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fbtwitterlinkedinvimeoflicker grey 14rssslideshare1
Languages: English
Types: Doctoral thesis
Subjects:
PART I\ud Discussion of some critics' definitions and views of\ud autobiography is followed by examination of the nature of its\ud truth and selectivity. Attention is given to the roles of memory,\ud motivation and intention and the part played by the unconscious. Part I concludes with some critical and authorial suggestions for sub-dividing the very large genre of autobiography to facilitate study, noting the difficulties this presents. There is also discussion of the ways in which the autobiographer's choice of form and style can enhance or limit self-revelation.\ud \ud PART II\ud The special features of the autobiography of childhood as a\ud sub-division of the genre are discussed, with further examination of the complexities of memory, motivation and intention in relation to the difficulties of interpreting and presenting the child protagonist. The significance and presentation of memories and researched material at all stages of childhood is examined in conjunction with the psychological needs of the autobiographer and the formal\ud requirements of literature. The universal nature of the areas of\ud childhood commonly recalled is noted, but the subjective individual use and presentation of the material is stressed.\ud The work is illustrated throughout by extracts from appropriate\ud texts. The autobiographical extracts are drawn from approximately forty-five texts by a variety of authors, some of established literary repute and others of a more popular nature. This indicates a departure from many other studies of autobiography, which tend to concentrate on material by renowned literary figures, and suggests an area for wider study of ths genre. Reference has also been made to a number of critical texts and relevant radio programmes.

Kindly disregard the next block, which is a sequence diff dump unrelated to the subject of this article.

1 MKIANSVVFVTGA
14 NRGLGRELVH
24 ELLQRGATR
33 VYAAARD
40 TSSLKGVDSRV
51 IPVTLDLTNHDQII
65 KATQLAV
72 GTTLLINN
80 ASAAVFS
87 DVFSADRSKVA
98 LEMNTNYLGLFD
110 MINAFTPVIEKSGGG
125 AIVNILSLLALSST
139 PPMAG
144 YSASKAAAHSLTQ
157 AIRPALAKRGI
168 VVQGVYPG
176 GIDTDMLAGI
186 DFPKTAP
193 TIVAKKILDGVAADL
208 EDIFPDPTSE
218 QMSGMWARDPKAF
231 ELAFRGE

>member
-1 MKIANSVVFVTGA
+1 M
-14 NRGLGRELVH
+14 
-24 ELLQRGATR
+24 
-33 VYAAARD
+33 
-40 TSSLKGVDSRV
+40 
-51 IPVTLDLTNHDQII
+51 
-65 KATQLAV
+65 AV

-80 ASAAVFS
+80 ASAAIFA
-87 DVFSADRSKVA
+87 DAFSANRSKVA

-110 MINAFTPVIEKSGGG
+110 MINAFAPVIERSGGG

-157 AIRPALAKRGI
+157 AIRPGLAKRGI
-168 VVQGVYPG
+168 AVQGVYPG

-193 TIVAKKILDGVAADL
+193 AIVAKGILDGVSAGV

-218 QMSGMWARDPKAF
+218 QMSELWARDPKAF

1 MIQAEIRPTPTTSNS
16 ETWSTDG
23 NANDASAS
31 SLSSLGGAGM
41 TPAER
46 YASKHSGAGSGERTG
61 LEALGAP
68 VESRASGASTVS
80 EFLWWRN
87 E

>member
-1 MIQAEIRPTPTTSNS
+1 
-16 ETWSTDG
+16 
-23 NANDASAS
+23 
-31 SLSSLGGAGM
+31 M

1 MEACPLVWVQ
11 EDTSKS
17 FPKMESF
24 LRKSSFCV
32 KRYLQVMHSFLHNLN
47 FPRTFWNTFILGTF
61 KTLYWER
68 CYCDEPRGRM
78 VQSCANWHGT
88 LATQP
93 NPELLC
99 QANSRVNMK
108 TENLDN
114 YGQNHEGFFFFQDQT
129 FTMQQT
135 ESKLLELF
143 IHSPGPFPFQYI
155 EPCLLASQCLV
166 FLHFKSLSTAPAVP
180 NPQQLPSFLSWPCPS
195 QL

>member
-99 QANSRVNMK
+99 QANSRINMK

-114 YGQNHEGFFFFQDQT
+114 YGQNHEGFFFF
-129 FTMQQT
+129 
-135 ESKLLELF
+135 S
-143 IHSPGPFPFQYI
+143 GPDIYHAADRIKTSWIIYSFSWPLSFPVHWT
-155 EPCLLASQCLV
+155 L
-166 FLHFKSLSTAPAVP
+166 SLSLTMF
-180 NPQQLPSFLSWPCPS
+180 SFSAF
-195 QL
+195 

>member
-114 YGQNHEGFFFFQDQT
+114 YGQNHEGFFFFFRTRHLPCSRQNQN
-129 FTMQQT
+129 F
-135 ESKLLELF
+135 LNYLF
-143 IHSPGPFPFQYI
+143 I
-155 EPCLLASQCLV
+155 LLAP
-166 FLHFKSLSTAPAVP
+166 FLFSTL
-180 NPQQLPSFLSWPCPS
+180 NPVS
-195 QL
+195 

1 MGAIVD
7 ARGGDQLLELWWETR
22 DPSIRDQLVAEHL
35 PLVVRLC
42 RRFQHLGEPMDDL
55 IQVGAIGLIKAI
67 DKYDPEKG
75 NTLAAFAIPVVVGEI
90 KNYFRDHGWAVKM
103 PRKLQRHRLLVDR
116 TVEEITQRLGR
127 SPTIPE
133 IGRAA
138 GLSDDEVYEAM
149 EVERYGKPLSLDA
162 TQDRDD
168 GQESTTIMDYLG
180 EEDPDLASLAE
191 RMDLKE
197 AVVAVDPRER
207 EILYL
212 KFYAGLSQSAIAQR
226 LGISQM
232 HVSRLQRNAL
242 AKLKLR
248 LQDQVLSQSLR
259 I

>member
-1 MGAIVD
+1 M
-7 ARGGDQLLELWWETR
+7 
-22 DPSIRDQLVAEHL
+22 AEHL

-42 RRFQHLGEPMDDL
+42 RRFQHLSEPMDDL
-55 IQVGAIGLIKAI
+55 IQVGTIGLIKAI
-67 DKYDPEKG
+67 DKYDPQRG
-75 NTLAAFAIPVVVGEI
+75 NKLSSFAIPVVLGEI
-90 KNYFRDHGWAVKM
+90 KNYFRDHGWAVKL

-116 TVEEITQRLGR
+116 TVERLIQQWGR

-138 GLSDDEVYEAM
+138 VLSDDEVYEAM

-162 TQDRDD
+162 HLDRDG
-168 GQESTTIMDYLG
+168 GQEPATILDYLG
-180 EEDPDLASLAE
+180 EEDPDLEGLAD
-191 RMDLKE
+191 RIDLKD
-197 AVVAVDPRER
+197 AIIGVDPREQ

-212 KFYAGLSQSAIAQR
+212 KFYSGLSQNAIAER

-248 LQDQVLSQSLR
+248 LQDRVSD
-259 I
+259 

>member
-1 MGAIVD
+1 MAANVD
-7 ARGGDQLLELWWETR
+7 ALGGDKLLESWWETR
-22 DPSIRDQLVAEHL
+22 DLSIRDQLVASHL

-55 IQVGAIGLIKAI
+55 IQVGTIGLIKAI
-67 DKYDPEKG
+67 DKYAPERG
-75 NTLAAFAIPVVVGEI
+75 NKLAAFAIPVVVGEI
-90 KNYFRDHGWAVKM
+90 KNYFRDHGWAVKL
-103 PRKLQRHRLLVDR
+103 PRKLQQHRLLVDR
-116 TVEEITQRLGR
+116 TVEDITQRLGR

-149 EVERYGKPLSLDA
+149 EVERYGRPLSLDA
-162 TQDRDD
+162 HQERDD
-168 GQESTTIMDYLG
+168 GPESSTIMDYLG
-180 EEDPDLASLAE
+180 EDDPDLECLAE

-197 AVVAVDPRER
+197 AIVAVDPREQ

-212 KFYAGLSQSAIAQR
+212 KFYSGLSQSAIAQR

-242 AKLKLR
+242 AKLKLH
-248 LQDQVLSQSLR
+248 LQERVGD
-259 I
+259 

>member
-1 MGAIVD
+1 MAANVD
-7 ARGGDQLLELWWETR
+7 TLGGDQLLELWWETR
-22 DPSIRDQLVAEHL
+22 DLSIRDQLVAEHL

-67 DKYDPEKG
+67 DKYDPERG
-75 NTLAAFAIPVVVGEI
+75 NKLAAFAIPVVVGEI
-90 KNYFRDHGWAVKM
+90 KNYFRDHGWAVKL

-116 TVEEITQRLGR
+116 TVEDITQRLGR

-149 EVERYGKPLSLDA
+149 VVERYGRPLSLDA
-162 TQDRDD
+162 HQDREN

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    • Rowse, A. L. A Cornish Childhood. London: Anthony Mott, 1982 (Jonathan Cape, 1942)
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